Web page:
So Paul, standing in the midst of the Areopagus, said: “Men of Athens, I perceive that in every way you are very religious. For as I passed along and observed the objects of your worship, I found also an altar with this inscription: ‘To the unknown god.’ What therefore you worship as unknown, this I proclaim to you. The God who made the world and everything in it, being Lord of heaven and earth, does not live in temples made by man, nor is he served by human hands, as though he needed anything, since he himself gives to all mankind life and breath and everything. And he made from one man every nation of mankind to live on all the face of the earth, having determined allotted periods and the boundaries of their dwelling place, that they should seek God, and perhaps feel their way toward him and find him. Yet he is actually not far from each one of us, for
“‘In him we live and move and have our being’;
as even some of your own poets have said,
“‘For we are indeed his offspring.’
Being then God’s offspring, we ought not to think that the divine being is like gold or silver or stone, an image formed by the art and imagination of man. The times of ignorance God overlooked, but now he commands all people everywhere to repent, because he has fixed a day on which he will judge the world in righteousness by a man whom he has appointed; and of this he has given assurance to all by raising him from the dead.”
Now when they heard of the resurrection of the dead, some mocked. But others said, “We will hear you again about this.” So Paul went out from their midst. But some men joined him and believed, among whom also were Dionysius the Areopagite and a woman named Damaris and others with them.
Acts 17 Commentary
by Hank Workman
What we need in this church are some troublemakers. What? Seriously. Just hear me out. We need some troublemakers. For this is what the enemies of the church in Thessalonica called Paul, Silas and Timothy. They said they were “causing trouble all over the world.” These men with their powerful message were world changers.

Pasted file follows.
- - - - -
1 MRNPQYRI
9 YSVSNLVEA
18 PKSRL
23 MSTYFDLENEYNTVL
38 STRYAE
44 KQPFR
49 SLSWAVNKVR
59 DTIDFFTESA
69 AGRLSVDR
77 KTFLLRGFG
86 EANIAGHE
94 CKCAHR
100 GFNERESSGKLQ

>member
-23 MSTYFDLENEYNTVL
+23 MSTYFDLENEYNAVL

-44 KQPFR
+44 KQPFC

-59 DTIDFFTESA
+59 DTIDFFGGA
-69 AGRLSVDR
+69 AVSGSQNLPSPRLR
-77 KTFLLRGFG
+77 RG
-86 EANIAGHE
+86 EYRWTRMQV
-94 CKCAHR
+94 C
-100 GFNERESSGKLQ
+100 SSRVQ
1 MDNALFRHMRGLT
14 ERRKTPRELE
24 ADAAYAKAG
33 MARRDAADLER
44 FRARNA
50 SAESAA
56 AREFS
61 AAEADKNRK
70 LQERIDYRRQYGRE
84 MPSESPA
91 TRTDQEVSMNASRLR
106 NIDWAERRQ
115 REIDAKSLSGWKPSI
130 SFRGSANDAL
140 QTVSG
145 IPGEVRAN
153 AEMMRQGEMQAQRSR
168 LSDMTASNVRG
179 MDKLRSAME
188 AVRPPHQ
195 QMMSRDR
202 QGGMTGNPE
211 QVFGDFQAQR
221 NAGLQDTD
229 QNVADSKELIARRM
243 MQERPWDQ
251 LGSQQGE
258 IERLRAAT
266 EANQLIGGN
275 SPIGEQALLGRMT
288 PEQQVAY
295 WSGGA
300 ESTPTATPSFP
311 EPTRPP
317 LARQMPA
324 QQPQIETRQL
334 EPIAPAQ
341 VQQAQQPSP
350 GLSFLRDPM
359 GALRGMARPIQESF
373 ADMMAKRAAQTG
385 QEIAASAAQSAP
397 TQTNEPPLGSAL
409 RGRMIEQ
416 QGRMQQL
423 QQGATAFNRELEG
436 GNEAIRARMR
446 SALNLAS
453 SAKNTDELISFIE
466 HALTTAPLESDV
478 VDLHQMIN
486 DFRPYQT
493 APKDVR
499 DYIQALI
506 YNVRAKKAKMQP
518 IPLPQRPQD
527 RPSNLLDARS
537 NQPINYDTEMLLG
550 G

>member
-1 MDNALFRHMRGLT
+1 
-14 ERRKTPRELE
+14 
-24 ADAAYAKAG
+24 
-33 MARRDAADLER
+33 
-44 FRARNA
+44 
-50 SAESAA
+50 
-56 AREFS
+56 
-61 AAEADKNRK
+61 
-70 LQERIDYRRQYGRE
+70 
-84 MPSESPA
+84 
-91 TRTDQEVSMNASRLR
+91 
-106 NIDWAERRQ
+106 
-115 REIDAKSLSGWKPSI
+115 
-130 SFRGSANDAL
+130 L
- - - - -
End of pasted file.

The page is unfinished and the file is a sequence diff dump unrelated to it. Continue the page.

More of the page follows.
And that’s what we need. We need world changers. We need people ready to shake up our world the same way Paul and Silas did as well as the Thessalonian Believers. Where there was darkness they brought light. Where there was hatred they showed love. Where there was sadness they brought laughter. Where there was bondage suddenly freedom. Where there was tragedy they brought hope.
They took a world that was tired, troubled and searching, tangled and tripped up and put it right back on it’s feet with the foundation of Jesus.
These people knew they had the answer and it was Jesus. There would be no stopping them going forward and reaching those lost around them. Wherever they found themselves. They had not only experienced the things they proclaimed but greatly desired for others to have that same experience.
And that is key. We need to have the Father Heart of God. We need to see others as they are. We need to be broken and desperate to see others come out of the darkness and into the light. Without this, without the driving force and burden, nothing changes. And this is what made them troublemakers. They rushed into the darkness with the Light of Jesus and made a difference where they were.